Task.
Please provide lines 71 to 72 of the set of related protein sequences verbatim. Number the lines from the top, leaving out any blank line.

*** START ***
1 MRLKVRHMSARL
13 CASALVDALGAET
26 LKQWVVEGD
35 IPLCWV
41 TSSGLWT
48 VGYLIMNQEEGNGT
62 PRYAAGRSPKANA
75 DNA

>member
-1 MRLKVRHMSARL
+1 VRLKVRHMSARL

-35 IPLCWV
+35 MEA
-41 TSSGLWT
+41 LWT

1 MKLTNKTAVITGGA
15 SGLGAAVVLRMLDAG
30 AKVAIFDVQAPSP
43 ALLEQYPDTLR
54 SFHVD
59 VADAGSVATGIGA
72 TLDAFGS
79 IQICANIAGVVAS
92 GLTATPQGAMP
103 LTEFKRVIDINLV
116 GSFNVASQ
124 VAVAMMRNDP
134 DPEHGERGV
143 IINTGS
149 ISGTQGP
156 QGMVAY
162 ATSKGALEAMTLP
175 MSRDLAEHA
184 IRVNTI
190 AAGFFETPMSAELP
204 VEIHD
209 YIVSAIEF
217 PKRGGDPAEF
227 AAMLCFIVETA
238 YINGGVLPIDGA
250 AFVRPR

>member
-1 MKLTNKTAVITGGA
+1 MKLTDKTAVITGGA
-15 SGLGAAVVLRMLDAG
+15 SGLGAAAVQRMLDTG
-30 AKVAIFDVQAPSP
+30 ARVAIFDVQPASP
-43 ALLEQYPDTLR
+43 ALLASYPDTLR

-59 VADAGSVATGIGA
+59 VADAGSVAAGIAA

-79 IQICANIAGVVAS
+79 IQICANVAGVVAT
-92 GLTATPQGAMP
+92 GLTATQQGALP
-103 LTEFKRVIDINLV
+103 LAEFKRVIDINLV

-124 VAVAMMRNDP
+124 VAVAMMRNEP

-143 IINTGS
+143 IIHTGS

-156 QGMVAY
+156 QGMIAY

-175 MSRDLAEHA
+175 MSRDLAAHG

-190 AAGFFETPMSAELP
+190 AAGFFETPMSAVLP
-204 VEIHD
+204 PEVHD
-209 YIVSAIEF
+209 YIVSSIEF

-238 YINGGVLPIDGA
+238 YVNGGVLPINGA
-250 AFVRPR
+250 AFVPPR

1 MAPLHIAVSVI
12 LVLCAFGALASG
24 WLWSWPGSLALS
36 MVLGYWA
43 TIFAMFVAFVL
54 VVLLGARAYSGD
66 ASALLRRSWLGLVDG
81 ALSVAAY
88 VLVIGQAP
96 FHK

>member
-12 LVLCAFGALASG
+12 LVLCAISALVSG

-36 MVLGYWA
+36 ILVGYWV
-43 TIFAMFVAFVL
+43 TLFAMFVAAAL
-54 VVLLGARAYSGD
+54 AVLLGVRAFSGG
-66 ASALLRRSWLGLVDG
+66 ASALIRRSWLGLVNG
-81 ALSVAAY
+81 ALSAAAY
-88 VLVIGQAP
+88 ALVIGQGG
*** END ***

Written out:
-209 YIVSAIEF
+209 YIVSSIEF